I grew up saying prayers every night before bed and now I have adjusted that idea to fit my concept of piety. I have a litany I repeat every night, as a reminder to myself and to the Gods that this is the path I walk, and while it is the words and actions I save especially for them that are the best offering and the deepest sacrifice, I see them, hear them, and honor them everyday.
Our Own Druidry: The ability to broaden one’s perspective to have a greater understanding of our place/role in the cosmos, relating to the past, present, and future.”
Vision (noun): the act or power of anticipating that which will or may come to be: prophetic vision
“Vision without action is a dream. Action without vision is simply passing the time. Action with Vision is making a positive difference.” ~Joel Barker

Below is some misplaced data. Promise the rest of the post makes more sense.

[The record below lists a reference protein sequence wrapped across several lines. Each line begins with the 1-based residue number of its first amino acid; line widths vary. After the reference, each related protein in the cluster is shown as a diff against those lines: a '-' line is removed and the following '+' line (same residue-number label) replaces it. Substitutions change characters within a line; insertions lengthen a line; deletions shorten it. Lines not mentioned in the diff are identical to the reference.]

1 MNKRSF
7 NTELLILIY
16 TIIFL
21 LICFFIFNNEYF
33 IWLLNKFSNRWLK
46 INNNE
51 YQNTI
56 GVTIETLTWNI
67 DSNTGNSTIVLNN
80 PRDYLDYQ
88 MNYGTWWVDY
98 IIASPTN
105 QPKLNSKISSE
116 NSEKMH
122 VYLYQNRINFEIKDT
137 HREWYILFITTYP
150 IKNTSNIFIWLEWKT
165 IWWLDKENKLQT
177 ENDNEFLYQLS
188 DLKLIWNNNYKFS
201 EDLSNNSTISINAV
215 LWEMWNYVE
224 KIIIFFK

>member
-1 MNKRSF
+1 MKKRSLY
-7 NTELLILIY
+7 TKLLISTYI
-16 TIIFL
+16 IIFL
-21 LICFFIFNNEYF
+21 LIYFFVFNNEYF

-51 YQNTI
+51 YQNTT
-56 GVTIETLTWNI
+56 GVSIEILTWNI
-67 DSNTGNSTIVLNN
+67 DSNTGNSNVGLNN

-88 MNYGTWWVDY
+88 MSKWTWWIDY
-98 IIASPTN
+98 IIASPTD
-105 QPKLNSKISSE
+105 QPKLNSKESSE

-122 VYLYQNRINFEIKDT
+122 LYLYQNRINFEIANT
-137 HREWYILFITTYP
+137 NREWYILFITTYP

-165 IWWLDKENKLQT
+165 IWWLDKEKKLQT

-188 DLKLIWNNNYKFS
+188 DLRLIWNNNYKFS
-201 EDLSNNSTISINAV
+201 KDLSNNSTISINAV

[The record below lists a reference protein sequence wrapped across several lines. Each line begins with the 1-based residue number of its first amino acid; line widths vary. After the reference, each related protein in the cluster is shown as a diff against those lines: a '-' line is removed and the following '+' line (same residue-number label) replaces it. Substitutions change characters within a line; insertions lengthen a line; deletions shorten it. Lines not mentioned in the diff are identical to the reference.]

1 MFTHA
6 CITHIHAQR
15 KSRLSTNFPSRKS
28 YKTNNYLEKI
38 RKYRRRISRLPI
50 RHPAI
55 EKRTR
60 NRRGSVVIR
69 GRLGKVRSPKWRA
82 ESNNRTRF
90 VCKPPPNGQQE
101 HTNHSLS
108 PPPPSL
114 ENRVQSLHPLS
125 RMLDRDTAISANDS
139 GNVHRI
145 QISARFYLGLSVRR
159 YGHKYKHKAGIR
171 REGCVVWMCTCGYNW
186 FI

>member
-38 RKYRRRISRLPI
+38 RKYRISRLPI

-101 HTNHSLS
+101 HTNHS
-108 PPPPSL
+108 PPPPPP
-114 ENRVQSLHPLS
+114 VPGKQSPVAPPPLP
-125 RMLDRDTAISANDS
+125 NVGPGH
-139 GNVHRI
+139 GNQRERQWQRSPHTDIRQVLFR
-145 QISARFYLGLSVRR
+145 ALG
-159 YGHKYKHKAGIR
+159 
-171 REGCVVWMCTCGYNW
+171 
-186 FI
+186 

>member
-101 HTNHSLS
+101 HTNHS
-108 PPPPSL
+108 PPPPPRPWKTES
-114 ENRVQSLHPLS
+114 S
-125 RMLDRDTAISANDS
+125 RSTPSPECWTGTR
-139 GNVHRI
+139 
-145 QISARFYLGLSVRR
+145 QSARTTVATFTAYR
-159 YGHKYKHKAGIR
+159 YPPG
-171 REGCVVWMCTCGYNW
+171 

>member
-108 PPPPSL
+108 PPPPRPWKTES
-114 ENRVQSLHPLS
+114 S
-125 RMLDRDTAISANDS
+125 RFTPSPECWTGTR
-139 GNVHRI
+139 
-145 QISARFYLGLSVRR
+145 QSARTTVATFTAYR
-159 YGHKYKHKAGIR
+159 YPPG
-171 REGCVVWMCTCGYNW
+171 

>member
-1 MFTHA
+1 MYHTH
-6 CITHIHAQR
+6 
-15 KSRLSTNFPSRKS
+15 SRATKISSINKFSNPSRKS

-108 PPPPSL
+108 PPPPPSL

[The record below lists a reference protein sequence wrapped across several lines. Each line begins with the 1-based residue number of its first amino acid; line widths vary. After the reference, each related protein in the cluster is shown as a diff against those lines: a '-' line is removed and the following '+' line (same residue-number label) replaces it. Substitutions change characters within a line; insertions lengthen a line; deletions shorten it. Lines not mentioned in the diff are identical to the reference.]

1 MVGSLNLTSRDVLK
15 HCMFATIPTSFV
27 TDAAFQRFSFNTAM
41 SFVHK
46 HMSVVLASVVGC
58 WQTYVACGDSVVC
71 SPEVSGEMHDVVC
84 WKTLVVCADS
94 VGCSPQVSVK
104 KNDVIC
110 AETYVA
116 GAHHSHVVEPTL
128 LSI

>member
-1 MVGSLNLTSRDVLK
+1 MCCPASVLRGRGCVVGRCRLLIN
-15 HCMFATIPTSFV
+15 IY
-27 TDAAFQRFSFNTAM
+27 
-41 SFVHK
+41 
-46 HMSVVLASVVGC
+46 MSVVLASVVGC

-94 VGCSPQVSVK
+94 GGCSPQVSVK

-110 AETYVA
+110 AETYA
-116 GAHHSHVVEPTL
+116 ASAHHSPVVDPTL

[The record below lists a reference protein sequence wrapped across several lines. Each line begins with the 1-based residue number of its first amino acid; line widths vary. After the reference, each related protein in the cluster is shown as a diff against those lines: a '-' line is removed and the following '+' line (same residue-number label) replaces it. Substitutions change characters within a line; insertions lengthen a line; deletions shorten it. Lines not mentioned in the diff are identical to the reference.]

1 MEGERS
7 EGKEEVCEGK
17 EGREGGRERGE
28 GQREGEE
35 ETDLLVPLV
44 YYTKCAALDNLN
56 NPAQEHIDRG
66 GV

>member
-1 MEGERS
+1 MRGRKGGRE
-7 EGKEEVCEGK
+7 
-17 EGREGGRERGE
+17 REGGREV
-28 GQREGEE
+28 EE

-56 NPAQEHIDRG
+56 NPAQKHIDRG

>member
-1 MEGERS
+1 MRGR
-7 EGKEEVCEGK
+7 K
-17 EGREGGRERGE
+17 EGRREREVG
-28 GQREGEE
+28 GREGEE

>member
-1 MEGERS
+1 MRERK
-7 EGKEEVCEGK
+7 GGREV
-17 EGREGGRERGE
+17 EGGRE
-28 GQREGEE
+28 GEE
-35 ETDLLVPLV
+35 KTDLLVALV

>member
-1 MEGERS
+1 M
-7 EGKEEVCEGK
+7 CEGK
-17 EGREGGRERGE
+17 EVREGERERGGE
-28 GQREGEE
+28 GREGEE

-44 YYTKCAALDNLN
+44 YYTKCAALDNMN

While Our Own Druidry relates Vision more to knowing your place in the cosmos I see it in a different light: Vision is having a purpose in life. Not just seeing where you stand, but having some idea of where you are going. It is a gift that allows a person to see clearly where they stand in relation to others. It allows them to take their knowledge of what has happened in the past and apply that knowledge to similar situations and circumstances to be able to predict what future outcomes may be. In Neo-Pagan circles, we refer to it as divination, but it doesn’t have to apply that way. After all, in school when we learn history, we’re not just doing it to memorize facts for a test, though it may seem that way. Learning about your past, your country’s past, your religion’s past, humanity’s past and synthesizing it is what allows us, as the current generation, to attempt to learn from and avoid the mistakes that our ancestors made. It helps us to avoid those same traps. So Vision is understanding where you came from sp you can find your place in the cosmos and develop a purpose for your life.